Coming in a simple formed plastic packet with a paper inset stapled on to hold them in place, as well as display the all of them while providing basic installation instructions (in three languages we might add) and some snazzy Swiftech graphics. Thanks to the compact and sturdy nature of the packaging, these memory sinks will arrive at their destination with minimal damage and cost every time. Enough about the packaging however, as we have the matter of the sinks themselves to address. Each of the eight formed copper Heatsinks measures in at 14x14x14mm, which is just large enough to cover a BGA chip perfectly, as well as low enough not to obscure most aftermarket cooling, whether it's air or water.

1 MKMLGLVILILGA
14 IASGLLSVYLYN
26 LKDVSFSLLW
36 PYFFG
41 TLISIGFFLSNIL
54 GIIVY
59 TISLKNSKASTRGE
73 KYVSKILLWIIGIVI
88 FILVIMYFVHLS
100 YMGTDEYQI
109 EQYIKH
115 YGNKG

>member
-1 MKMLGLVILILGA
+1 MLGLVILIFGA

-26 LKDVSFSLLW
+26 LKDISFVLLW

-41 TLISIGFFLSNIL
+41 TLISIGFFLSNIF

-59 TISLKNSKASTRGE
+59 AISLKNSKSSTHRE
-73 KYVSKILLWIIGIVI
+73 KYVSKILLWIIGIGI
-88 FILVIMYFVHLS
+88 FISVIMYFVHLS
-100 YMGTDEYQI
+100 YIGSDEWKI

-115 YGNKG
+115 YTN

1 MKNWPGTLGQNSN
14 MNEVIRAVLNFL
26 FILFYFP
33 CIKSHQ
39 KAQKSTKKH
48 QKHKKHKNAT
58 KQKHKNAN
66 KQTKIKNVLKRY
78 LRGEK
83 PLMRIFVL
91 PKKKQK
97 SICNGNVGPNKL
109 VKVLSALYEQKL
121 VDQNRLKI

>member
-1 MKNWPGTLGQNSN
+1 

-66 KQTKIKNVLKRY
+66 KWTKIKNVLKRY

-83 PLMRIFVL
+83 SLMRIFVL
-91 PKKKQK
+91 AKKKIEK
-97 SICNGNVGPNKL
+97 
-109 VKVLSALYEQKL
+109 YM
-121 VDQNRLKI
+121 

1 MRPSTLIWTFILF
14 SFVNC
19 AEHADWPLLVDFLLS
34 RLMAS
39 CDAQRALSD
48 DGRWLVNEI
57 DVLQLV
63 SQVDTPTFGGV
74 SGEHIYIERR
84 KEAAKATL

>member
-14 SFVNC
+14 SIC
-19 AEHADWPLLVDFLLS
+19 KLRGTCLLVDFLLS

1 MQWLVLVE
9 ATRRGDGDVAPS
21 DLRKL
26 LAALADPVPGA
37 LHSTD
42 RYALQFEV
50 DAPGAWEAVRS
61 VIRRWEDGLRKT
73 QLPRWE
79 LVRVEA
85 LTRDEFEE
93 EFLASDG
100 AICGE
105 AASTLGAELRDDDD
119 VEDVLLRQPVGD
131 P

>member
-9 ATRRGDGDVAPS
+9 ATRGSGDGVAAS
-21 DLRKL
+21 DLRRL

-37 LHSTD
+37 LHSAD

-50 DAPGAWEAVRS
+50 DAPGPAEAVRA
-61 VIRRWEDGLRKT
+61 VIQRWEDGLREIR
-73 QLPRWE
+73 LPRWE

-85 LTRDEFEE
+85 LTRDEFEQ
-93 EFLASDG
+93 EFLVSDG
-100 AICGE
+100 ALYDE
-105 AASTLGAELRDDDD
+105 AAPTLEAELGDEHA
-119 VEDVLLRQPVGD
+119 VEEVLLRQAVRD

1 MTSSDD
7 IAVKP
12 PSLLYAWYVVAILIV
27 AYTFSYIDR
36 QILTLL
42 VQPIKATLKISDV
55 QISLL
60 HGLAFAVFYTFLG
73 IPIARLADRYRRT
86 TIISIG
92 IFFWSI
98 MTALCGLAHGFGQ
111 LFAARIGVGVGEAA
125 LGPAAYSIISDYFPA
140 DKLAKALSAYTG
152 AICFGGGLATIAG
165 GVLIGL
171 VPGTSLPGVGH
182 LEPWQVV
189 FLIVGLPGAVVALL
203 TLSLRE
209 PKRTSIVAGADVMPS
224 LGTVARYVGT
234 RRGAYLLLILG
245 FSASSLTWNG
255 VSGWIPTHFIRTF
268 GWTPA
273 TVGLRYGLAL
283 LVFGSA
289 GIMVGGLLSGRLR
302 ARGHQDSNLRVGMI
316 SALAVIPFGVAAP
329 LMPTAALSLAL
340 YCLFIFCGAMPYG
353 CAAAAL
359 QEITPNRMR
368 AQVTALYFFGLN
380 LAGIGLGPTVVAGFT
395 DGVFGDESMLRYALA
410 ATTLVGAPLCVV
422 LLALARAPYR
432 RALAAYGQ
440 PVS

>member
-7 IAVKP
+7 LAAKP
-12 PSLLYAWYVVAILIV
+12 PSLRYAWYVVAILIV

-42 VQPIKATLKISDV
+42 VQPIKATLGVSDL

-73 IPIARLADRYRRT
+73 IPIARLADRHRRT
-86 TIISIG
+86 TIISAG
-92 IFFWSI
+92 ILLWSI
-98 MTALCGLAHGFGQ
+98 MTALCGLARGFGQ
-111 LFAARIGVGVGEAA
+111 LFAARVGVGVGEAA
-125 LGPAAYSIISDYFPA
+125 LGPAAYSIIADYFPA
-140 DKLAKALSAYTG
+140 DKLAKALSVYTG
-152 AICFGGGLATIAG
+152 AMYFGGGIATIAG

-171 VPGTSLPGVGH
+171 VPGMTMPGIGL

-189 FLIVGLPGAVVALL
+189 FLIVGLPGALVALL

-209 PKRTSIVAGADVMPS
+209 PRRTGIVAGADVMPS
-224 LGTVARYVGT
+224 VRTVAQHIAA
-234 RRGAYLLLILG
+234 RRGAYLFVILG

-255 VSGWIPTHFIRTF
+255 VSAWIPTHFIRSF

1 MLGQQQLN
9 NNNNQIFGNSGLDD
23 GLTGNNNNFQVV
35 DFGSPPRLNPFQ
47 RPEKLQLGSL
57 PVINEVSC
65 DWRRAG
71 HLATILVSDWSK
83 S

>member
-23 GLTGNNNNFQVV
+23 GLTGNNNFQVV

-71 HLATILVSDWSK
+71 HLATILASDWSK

On the copper base, 16 short copper columns take the task of dissipating heat in true Swiftech fashion, although with enough space between them to allow for passive dissipation, or to accept any airflow coming from a reference cooler or case fan. On the base of each sink is a premium berquist thermal pad, which Swiftech claims has performance similar to that of thermally bonded Heatsinks. It should be taken to note however, that if the memory chips are not cleaned and the sinks are not perfectly applied, the thermal pad will not adhere to the chip, resulting in loose memory Heatsinks, with the potential of them falling off. With the design and properties of the Heatsinks in mind, let's proceed on to how difficult they were to install and what performance we gained shall we?